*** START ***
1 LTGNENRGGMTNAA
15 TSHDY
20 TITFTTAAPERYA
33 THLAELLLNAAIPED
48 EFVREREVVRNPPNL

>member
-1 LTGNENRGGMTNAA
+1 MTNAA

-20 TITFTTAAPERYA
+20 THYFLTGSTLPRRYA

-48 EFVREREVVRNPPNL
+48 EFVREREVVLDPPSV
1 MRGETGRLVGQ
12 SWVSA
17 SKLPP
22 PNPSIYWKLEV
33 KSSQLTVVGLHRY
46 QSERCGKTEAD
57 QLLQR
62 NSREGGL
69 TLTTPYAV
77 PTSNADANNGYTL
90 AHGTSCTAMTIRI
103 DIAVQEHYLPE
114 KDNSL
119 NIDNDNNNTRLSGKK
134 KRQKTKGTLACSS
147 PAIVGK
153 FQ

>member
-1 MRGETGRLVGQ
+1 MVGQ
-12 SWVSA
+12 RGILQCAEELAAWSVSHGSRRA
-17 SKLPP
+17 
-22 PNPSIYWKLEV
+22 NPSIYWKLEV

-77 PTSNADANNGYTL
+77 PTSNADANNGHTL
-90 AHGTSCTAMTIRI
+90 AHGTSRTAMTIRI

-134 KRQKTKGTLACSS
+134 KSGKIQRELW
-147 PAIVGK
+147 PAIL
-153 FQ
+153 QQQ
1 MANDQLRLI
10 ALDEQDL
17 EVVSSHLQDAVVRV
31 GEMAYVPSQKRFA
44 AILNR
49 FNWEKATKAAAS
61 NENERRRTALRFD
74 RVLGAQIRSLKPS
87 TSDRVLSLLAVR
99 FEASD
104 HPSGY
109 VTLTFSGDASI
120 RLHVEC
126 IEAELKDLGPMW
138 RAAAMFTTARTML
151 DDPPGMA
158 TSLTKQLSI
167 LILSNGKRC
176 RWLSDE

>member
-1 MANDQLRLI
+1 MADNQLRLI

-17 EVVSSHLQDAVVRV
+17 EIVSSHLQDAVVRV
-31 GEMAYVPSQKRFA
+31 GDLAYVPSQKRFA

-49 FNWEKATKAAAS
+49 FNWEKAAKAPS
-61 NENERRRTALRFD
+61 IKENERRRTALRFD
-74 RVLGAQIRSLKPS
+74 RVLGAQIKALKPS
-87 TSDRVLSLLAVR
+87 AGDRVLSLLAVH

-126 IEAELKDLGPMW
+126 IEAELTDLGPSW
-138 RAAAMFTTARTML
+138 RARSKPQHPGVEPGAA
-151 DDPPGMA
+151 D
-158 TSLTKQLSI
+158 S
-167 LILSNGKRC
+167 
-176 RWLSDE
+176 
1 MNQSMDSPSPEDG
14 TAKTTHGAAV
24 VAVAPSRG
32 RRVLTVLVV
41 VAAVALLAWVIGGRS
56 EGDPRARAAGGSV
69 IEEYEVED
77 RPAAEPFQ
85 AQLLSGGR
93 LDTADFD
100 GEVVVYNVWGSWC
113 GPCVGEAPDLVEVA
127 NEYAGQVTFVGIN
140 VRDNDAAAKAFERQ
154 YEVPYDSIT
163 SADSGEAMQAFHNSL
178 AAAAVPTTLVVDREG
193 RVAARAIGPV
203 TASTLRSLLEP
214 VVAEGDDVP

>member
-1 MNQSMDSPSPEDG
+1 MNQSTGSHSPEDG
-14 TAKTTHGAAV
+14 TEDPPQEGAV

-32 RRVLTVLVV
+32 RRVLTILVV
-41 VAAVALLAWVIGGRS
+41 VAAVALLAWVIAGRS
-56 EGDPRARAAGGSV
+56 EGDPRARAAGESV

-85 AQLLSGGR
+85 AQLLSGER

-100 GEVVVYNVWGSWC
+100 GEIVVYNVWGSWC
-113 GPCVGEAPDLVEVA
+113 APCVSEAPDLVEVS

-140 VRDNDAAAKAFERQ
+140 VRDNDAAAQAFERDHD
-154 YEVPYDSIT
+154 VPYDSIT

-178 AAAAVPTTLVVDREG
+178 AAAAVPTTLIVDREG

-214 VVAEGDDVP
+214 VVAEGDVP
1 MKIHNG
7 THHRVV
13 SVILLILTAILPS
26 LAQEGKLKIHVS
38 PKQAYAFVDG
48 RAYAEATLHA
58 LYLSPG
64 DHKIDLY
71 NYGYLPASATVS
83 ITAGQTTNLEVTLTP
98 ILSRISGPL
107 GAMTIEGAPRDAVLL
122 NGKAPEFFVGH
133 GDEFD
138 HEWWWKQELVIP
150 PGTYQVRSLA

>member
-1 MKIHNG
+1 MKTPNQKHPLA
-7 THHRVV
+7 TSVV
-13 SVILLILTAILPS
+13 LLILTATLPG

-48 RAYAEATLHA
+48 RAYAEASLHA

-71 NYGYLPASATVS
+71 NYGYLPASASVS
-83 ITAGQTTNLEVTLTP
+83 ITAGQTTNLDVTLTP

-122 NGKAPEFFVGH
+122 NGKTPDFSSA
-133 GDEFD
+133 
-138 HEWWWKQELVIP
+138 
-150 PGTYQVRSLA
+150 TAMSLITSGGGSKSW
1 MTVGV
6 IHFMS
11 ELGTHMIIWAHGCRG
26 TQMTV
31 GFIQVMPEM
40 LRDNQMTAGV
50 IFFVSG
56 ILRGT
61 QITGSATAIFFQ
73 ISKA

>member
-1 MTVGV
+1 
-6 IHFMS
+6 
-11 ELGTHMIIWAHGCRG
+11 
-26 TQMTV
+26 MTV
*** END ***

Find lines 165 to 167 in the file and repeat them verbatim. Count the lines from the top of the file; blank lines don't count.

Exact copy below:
-71 NYGYLPASATVS
+71 NYGYLPASASVS
-83 ITAGQTTNLEVTLTP